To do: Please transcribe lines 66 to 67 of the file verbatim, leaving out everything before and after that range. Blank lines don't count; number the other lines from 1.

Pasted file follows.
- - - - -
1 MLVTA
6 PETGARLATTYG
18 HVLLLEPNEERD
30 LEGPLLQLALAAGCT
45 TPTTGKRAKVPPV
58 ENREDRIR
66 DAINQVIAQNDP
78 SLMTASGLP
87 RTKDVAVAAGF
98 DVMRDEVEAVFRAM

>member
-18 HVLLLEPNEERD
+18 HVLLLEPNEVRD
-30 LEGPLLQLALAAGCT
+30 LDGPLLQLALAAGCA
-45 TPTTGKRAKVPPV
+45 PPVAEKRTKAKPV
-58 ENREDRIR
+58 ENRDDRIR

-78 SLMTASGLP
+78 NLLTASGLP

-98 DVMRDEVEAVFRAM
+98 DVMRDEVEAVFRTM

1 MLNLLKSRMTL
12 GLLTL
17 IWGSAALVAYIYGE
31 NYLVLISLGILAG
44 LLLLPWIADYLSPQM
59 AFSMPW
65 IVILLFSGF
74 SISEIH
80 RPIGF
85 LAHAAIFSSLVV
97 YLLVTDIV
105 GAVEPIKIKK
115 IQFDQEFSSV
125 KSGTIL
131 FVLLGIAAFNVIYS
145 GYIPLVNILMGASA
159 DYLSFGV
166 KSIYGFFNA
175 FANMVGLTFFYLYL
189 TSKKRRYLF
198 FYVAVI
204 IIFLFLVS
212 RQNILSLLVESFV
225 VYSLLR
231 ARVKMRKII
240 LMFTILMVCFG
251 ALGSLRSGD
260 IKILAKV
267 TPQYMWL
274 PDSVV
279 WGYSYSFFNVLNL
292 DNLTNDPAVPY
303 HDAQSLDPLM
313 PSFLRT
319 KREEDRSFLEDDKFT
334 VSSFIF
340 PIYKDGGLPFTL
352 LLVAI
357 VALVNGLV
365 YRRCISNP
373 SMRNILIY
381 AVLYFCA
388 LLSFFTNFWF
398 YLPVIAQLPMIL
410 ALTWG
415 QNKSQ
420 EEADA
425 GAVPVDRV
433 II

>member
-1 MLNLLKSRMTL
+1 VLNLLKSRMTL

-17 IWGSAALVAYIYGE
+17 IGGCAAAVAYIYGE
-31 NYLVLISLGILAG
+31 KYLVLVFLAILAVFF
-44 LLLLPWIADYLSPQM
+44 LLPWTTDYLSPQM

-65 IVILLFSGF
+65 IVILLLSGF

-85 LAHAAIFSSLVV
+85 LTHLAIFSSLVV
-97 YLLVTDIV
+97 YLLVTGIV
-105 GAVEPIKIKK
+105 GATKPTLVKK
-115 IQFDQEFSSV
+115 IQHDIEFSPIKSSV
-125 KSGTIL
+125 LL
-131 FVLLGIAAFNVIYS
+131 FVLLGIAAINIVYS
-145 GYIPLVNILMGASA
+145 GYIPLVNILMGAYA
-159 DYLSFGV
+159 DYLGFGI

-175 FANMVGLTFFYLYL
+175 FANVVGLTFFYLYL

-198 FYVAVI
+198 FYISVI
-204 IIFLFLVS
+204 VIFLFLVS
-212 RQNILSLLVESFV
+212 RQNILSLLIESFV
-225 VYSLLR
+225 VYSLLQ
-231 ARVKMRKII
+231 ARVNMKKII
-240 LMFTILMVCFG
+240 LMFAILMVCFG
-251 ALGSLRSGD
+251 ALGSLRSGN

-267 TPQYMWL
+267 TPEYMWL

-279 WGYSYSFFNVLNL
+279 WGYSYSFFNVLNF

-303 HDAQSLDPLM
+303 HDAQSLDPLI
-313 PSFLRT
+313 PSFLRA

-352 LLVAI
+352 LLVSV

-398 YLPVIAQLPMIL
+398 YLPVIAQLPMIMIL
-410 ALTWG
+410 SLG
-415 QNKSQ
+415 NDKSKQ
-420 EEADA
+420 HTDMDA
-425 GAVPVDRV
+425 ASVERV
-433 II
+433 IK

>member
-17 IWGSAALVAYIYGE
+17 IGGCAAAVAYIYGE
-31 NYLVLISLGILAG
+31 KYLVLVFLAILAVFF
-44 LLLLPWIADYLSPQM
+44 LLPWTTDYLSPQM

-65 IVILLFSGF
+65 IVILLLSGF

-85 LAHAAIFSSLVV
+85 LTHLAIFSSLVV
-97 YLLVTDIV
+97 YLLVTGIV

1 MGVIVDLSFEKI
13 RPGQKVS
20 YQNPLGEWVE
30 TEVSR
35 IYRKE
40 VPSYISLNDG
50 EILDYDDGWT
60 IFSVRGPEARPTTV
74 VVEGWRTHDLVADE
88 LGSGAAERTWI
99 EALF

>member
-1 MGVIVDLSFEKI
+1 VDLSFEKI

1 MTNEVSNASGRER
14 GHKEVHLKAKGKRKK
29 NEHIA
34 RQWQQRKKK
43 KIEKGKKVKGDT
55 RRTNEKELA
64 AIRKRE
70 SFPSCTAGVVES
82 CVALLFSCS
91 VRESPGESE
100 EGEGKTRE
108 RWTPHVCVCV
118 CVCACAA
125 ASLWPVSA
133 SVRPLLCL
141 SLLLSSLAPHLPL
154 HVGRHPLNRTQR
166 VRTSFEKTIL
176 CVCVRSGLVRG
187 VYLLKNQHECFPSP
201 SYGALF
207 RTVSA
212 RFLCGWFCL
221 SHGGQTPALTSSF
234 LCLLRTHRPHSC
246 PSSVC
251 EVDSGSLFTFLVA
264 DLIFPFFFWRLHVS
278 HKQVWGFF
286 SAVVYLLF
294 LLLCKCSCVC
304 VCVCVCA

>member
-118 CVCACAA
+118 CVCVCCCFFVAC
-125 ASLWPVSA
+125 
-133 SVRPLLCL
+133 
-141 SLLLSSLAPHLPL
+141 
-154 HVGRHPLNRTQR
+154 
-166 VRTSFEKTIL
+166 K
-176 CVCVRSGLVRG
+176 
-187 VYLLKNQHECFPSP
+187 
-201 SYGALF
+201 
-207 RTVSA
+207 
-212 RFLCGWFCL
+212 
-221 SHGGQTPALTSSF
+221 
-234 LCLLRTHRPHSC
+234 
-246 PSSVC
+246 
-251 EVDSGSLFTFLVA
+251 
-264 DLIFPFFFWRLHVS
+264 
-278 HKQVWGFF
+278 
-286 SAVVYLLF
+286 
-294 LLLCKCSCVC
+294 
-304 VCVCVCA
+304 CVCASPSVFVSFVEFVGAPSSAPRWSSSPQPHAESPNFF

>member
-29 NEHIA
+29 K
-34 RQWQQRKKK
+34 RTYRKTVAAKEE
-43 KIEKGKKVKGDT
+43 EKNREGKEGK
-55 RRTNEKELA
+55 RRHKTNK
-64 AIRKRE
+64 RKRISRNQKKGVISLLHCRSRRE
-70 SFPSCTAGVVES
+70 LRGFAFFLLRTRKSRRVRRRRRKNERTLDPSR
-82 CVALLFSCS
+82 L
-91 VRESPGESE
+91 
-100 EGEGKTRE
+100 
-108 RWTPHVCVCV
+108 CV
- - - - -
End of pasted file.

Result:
388 LLSFFTNFWF
398 YLPVIAQLPMIL